1.00%daily MWh/tannual MWh/tdaily (kg)annual (kg)
United States28,7422,730.52996,641.551,564,590.71571,075,610.97
European Union20,5681,953.98713,203.721,119,632.14408,665,732.71

Now, considering that the Cold Blending process needs 0.0013 kilowatt-hours per metric ton, we could reach the numbers displayed in Table 2.

Table 2. Cold Blending Energy Consumption


Average Energy Consumption 0.095 MWh/Mt

Emission 573 kg CO2e/MWh

1.00%daily MWh/tannual MWh/tdaily (kg)annual (kg)
United States28,742





European Union20,568





Mixing a Quality Lubricant

Of course, it is important to mix lubricants in a sustainable way. But it is also vital for the lubricants being blended to be of the highest possible quality. Because of this, I believe that the certification of oils should be obligatory and that every deviation from quantitative parameters should have severe consequences. 

Furthermore, bottom limits should be the same for every lubricant blending plant according to the demands of both qualitative and quantitative indicators. For example, a 5W-40 oil should be 5W-40 exactly, not almost or nearly 5W-40. 

Qualitative indicators, which should grow from year to year, include all of the following:

  • Minimum emissions of CO2 per 1 metric ton of finished product,
  • Minimum % rate of rerefined base oils in the formulation mix
  • Minimum % rate of renewable energy in the energy consumption mix

Meanwhile, quantitative indicators should consist of the entire list of parameters from a product’s technical data sheet, with small plus/minus tolerances.

The State of the Cold Blending Endeavor

To some, the reduction of energy and materials consumption to very low levels may seem like a pipe dream, but we may be closer to making this a reality than we realize. So what is the situation in the “blending” garden right now?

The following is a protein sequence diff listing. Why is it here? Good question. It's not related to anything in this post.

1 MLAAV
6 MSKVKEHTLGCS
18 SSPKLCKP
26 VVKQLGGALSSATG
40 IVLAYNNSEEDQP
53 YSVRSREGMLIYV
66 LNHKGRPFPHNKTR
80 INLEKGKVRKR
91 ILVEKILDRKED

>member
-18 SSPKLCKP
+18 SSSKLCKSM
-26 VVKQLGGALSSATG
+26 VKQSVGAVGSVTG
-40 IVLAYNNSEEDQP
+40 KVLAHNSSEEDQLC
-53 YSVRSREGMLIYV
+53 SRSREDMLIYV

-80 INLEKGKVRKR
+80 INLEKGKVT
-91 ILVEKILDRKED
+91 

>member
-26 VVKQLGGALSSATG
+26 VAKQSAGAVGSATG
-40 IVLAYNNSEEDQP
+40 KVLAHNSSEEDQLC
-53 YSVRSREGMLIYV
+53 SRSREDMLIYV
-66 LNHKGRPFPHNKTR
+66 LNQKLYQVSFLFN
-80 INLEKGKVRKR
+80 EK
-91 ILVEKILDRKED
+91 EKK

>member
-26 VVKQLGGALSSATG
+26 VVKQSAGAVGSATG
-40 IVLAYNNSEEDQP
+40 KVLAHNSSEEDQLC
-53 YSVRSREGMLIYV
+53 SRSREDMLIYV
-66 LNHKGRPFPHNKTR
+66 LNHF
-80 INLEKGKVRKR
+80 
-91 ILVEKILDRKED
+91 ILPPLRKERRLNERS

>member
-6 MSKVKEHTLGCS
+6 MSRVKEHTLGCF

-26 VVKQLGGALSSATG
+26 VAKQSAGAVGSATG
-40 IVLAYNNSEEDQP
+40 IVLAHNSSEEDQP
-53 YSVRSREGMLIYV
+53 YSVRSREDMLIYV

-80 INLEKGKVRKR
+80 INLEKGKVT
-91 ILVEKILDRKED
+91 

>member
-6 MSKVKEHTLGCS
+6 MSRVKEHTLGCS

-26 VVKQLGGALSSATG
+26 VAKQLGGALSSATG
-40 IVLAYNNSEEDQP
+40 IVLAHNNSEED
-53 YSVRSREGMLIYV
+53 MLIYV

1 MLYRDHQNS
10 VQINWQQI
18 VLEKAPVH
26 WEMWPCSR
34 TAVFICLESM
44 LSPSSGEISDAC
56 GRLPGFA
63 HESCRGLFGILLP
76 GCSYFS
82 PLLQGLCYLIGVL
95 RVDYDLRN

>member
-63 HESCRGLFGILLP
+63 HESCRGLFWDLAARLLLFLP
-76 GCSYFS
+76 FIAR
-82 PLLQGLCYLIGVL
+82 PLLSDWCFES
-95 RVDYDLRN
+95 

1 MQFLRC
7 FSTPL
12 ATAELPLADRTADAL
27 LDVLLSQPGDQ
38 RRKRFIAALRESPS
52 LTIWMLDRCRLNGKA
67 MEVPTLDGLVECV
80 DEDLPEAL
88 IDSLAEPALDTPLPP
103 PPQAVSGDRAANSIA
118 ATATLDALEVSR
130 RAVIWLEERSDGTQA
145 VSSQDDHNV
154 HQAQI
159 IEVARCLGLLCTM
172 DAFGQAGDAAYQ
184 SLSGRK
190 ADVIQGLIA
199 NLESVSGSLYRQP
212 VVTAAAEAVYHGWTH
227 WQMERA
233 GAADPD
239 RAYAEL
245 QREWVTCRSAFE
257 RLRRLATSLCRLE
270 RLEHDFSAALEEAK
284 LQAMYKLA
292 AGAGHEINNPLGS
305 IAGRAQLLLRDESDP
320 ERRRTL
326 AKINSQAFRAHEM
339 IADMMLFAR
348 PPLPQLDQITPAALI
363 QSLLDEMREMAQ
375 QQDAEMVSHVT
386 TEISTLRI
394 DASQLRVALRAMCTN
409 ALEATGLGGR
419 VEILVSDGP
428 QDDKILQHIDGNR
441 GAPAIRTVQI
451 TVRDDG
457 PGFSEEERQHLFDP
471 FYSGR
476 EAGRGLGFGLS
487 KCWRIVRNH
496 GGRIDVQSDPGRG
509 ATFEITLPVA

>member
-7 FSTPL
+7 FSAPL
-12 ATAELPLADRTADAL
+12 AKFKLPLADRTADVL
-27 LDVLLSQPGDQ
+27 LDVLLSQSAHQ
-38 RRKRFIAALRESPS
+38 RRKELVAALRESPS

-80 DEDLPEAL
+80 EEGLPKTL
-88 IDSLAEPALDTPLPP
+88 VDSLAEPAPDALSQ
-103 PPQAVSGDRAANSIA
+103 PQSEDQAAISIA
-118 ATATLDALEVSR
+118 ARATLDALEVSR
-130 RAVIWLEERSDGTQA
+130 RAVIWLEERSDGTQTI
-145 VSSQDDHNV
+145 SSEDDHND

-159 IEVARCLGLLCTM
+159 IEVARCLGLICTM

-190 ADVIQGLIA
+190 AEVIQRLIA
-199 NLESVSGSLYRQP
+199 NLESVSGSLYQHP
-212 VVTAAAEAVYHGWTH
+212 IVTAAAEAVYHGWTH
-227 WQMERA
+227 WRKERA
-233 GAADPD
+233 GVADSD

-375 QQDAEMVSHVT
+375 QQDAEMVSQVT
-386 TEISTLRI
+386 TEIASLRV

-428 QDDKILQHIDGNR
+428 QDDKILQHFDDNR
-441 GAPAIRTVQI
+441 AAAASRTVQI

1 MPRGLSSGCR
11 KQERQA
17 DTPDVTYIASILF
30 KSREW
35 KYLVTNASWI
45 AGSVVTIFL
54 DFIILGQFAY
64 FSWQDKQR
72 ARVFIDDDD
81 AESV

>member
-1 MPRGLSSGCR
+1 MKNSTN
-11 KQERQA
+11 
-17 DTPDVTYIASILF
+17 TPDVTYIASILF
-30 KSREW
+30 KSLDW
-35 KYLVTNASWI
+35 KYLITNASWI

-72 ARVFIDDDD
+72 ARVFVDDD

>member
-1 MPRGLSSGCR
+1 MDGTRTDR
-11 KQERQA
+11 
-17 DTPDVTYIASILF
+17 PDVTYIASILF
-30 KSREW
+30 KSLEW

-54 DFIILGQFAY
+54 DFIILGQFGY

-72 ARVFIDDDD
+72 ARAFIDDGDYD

Engine oils should allow for 15,000 kilometers between oil changes for passenger cars. This goal has been realized. But it should be ensured that this is the case for older, used cars as well as new ones.

There should be a reduction of energy consumption during the main blending process. This goal has also been realized, but there does appear to be a slight lag in users’ motivation and enthusiasm to implement more energy-efficient processes, such as Cold Blending technology.

There should be a reduction of energy consumption during the process in which viscosity improvers are dissolved in hot oil. This is possible but not completely achieved yet. After the first tests, we have observed positive results. However, we need financial support from investors who are willing to wait a year or two for full commercialization of the project.

Eventually, we should be able to run the entire blending process on renewable energy only. While this is not currently a reality, it is becoming more and more possible thanks to step-by-step energy consumption reductions in the entire blending process.


As you can see, sustainability is not only a button to click on a website or a simple marketing ploy. Instead, there are real activities being conducted right now that will lead to the decarbonization of lubricant blending. And while it is not easy to launch such activities—especially if we can see that other industrial sectors are not thinking about the elimination of low-end products, wasted energy and recourses—it is entirely possible. 

Generally, I believe that we are dealing with a stage of overproduction on the one hand and deep poverty on the other. I won’t expand on this topic in this article; however, when Forbes publishes the first list of people who contributed to the implementation of poverty reduction projects and when the reduction of CO2 emissions will be an obvious item on the annual balance sheet of every company, we will then be able to seriously talk about sustainable development.  

Andrzej Chodyniecki is the founder and owner of Warsaw, Poland-based GQOIL Innovation.